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What makes a tour satisfying and worthwhile, and how can you be sure your tour company of choice will deliver a quality experience?

To start, consider things like the value of your time, your money, your safety and peace of mind. 

As fully licenced and bonded operators and leaders in the Italian tourism sector, we at ArtViva understand the high-quality difference. We invite you to consider the following when booking your tours:

1. Guides on lower-quality tours may not be able to adequately communicate in your language.
2. Guides may be disinterested in whether you enjoy the tour.
3. Unskilled guides may not have adequate presentation skills and may not be able to entertain you.
4. The guide on a lower quality tour may give incorrect information.
5. On a lower quality tour, you may be stuck in a large group, herded around like sheep (a common sight in Florence, Rome and Venice).
6. A lesser tour route may be designed to save the company or guide money and may not ensure you see the 'must-sees'.
7. Some tour companies may say they have small groups when in fact they do not.
8. On a lower-quality tour, you may be asked to pay cash for 'extras' like museum entries. This is not a good idea security-wise and may be illegal.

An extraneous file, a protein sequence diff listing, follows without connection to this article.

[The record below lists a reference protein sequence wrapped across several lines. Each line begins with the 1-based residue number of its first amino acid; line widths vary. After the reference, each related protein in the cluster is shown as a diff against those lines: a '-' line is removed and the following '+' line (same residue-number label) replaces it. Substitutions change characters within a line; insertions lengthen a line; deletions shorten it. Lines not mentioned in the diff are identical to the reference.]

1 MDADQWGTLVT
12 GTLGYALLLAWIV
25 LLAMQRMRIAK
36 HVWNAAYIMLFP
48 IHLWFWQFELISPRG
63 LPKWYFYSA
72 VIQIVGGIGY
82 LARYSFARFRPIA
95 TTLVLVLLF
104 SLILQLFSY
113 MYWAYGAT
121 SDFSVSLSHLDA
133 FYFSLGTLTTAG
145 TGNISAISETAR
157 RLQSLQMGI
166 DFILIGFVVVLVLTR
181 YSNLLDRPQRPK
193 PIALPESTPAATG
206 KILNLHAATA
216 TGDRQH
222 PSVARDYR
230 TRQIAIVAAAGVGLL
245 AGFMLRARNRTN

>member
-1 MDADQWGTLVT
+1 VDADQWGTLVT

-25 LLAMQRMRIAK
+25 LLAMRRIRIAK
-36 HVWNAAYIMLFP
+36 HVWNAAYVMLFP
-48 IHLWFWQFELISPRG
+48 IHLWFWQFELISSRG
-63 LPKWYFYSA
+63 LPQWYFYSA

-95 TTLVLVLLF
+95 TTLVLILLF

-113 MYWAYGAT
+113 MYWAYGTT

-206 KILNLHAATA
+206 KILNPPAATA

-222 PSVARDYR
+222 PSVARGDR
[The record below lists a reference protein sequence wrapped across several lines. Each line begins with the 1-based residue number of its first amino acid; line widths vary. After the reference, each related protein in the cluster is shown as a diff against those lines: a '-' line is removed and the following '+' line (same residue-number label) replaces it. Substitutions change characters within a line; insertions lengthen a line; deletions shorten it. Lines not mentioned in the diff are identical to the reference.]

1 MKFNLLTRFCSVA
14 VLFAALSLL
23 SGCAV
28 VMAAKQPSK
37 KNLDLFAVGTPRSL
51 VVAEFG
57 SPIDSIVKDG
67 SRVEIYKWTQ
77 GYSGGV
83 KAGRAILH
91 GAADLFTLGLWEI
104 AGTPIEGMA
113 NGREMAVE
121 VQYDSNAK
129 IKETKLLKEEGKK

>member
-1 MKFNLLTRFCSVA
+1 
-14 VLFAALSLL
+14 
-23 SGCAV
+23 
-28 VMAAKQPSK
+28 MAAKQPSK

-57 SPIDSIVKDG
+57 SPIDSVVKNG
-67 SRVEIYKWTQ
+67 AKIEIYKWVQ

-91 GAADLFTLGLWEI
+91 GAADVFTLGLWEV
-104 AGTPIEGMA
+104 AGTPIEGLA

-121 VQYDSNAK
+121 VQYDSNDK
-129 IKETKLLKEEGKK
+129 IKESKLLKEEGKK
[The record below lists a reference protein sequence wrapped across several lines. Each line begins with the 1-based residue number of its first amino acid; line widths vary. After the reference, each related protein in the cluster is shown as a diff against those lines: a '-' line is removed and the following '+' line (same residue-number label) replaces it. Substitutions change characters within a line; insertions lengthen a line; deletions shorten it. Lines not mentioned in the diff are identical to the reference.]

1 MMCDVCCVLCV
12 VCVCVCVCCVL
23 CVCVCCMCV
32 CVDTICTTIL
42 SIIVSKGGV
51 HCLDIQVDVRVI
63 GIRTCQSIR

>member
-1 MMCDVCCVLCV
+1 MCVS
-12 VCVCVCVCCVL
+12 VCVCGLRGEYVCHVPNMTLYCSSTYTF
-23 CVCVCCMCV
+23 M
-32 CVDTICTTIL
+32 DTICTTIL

10. Non-expert guides may waste your time by making unscheduled stops in overpriced leather and souvenir shops that give commissions to the guide and company.
11. There may be hidden costs with low-cost tours. Check prices carefully - they may seem cheaper, but when you arrive for the tour you may have to pay extra in cash on arrival.

A Special Note of Warning on Bicycle and Wine Tours in Florence and Tuscany: Choosing a lower-quality bike and/or wine tour may mean being driven by unlicenced drivers, being piled into vans without a proper seat (for example: a 9-seater vehicle carrying 11 persons or more). Or the company could be unlicenced (meaning it does not have insurance). For your own saftey, we suggest you check the company is licenced to do tours in Italy before making a reservation. You may be asked to pay in cash on the street, which is not a good practice.

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